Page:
The word spread quickly through the foodie grapevine: Bad Saint—a snug 24-seat restaurant in D.C.’s Columbia Heights neighborhood—was very, very good. But it didn’t take reservations. The line outside started forming at 4:30 p.m., an hour before the place opened for dinner. That still didn’t guarantee a seat.
Then Bon Appetit named Bad Saint the #2 Best New Restaurant in the U.S. for 2016. Now, getting in requires an epic wait and the kind of logistical planning worthy of Navy SEAL Team Six.
So what exactly are the dishes sending Bad Saint fans to foodie heaven? Try sinigang stew, pancit noodles, chicken adobo and fried ukoy fritters—mouth waterers you might not have heard of, unless you’re a Filipino.
Follow that savory aroma of fried garlic, and it’ll lead you to other D.C.-area restaurants making their mark with Filipino fare. Think Purple Patch, in Mount Pleasant; Bistro 7107, in Arlington; and Timpla, a pop-up supper club. Filipino dishes also appear on not-exclusively-Filipino menus at such places as TenPenh Tysons and Cathal Armstrong’s forthcoming Kaliwa at the Southwest Waterfront (scheduled to open in fall 2017).
“It’s such an exciting and positive time for the Filipino food scene in D.C., mainly because people are so much more supportive and willing to taste our food,” says Rita Cacas, who organized a Philippine food symposium at the country’s embassy last fall.
“We grew up with only a handful of cafeteria-style ‘turo-turo’ food shops, and even fewer full-service, sit-down Filipino restaurants,” says Katrina Villavicencio, a co-founder of Timpla supper club. One of these early pioneers was the now-closed, white-linen Manila Restaurant, on M Street in Georgetown, where former Philippine First Lady Imelda Marcos sang at a 1991 private dinner hosted in her honor.
Another Filipino-American pioneer has been feeding presidents at the White House: Cristeta Comerford has been executive chef there since 2005. (As of press time, President Trump hasn’t named a new executive chef.) “Previous generations paved the way. New generations are willing to take bigger risks,” says Villavicencio.
Started by four Filipino-American millennials who met at a family party, Timpla dinners take place in locations throughout D.C. The intimate gatherings of about 10 to 15 people feature a five-course menu of Filipino dishes updated with contemporary culinary techniques. For example, at one recent dinner, Timpla chefs transformed balut—the infamous street food consisting of a nearly fully developed duck embryo boiled and served in its shell—into the more palatable-sounding “potato espuma cooked in duck stock and topped with crispy duck skin.”
Although visitors to D.C. will need to join Timpla’s e-mail list to find out when the next pop-up dinner is taking place, the organizers do send announcements several weeks in advance, so there’s time to plan a way to work it into your Washington visit. “Our dinners reveal what D.C. is like, because they take place in houses throughout the city and are hosted by locals,” says Villavicencio. “You’ll get a peek into the underground dining scene and be in the company of residents of all different backgrounds, occupations and interests.”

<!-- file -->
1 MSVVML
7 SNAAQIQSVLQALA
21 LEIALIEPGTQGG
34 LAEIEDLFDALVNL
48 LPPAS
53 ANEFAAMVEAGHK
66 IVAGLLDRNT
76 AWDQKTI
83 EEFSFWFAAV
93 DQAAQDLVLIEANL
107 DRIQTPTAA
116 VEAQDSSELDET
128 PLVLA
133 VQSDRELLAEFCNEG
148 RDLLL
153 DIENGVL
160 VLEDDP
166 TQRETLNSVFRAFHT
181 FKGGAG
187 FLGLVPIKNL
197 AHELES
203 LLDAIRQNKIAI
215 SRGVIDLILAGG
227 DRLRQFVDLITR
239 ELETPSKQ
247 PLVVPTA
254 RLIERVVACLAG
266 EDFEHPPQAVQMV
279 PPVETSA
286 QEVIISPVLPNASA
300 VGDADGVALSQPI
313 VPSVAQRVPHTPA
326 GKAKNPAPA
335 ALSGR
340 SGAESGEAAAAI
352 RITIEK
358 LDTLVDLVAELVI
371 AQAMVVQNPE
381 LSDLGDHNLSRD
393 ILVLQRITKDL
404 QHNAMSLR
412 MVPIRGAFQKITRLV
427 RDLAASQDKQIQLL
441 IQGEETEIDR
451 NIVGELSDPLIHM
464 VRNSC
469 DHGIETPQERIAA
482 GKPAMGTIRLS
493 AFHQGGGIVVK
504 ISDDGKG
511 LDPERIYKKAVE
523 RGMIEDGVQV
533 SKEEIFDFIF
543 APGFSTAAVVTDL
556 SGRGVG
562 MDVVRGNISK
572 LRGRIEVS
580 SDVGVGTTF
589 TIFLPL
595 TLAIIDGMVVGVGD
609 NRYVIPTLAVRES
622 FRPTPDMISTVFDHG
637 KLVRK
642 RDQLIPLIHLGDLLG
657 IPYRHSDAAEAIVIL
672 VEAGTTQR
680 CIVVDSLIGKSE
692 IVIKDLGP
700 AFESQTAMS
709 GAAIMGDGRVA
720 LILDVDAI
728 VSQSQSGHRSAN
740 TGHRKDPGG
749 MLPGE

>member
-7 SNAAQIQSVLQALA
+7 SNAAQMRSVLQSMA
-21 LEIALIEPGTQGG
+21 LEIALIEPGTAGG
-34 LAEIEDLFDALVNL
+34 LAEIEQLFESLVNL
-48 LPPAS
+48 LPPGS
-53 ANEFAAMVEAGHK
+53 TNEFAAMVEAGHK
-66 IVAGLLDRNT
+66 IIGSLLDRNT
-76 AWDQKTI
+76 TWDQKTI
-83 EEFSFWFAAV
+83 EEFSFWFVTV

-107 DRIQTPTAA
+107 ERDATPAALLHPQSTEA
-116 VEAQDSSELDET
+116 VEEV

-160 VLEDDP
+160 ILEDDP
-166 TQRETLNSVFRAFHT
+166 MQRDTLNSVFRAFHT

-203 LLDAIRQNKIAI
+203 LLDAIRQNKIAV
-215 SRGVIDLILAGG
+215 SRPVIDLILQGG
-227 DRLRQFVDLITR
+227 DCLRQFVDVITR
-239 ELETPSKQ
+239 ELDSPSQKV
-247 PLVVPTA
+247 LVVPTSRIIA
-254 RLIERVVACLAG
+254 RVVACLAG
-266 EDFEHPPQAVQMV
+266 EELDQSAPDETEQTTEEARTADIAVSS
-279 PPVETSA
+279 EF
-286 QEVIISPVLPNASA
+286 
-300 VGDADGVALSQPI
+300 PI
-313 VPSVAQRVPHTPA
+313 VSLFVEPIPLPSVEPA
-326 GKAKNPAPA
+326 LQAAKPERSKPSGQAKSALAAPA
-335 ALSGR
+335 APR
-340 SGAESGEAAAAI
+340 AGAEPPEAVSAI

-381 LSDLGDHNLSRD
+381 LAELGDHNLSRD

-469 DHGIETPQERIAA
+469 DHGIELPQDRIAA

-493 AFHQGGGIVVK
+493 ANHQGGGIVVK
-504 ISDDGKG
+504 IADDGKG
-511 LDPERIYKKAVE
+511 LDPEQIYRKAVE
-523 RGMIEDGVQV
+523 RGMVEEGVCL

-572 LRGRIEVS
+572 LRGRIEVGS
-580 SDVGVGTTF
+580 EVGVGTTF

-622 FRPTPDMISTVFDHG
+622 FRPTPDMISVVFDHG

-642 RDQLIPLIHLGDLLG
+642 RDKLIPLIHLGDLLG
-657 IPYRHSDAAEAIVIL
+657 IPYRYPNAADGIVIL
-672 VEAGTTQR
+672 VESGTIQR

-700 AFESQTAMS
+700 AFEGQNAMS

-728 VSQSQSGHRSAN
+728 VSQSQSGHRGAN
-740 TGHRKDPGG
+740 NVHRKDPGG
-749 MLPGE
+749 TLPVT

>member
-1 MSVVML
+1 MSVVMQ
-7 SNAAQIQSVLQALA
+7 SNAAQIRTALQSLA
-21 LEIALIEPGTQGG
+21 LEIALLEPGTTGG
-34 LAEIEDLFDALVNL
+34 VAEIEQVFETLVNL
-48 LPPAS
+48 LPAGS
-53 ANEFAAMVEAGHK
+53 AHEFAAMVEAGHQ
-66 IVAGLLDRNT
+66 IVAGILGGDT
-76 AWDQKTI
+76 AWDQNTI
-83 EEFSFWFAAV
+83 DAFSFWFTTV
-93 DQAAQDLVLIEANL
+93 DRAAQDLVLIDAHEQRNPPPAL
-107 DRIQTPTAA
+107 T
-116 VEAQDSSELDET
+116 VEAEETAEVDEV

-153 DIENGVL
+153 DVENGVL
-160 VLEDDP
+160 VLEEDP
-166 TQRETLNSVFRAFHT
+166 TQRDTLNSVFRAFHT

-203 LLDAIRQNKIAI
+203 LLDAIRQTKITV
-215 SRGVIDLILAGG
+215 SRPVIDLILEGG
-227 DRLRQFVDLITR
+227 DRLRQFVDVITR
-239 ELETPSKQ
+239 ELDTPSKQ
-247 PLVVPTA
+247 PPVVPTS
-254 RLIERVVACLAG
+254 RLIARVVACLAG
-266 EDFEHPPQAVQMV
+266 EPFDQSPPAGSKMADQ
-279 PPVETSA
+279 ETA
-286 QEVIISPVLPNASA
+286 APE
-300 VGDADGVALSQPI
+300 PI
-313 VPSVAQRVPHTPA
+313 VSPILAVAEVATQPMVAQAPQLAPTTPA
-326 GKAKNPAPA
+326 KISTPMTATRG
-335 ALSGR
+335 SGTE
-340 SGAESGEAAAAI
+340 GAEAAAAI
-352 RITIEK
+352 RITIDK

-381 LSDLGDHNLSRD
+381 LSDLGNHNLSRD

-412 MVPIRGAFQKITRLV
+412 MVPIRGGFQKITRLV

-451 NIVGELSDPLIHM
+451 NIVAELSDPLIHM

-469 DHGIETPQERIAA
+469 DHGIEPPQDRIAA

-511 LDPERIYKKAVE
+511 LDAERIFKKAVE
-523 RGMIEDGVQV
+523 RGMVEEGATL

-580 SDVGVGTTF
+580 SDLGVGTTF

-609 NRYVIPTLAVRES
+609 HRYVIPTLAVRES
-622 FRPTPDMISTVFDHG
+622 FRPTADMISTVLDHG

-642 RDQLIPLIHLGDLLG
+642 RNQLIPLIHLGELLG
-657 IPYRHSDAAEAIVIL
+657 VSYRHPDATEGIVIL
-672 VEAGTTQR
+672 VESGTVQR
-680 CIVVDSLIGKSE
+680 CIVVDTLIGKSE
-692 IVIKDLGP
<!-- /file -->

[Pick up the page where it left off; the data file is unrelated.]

Purple Patch is less underground than Timpla and can accommodate more diners than Bad Saint. Co-owner Patrice Cleary is half-Filipino and half-Irish and grew up in Massachusetts learning how to cook Filipino dishes from her mother. When Cleary opened her restaurant in 2015, her mom’s home cooking served as inspiration. Customer favorites include Mama Alice’s lumpia (fried spring rolls made from her mother’s recipe) and sisig (marinated pork belly and shoulder served on a sizzling platter with bird’s eye chili, onion and a raw egg). The restaurant’s popular weekend brunch gives a taste of Filipino food’s sweeter side with ube (purple yam) pancakes and champurrado (chocolate rice pudding).
“Our food represents history and culture that has been shared through generations. What we are able to do now is showcase more of our cuisine, which maybe we were more apprehensive about when we first started,” Cleary says.
Realtor Manny Tagle also wanted to feature traditional Filipino fare in an upscale way when he opened Crystal City’s Bistro 7107—named after the number of islands that make up the Philippines—in 2013. Serving Philippine flavors “with a twist,” Bistro 7107 features dishes such as crispy pata (pork leg), kare kare (oxtail in a peanut sauce) and pancit (a rice noodle dish).
Tagle also owns Sweet City Desserts, a bakery (“home to the ube cupcake”) in Vienna, Virginia, so don’t pass up pastries at Bistro 7107. Sample the “sans rival” (a layered meringue with cashews) or the cassava cake.
How do D.C.’s Filipino restaurants compare with those in other U.S. cities? “It’s about on par with New York and the West Coast,” says James Beard Award-winning food writer Todd Kliman, “although Bad Saint may be the best of the bunch.”
Whether Filipino food is a flash in the pan for D.C.’s faddish diners or a lasting addition to the city’s restaurant landscape remains to be seen. But Purple Patch’s Cleary has no doubt: “We are definitely here to stay.”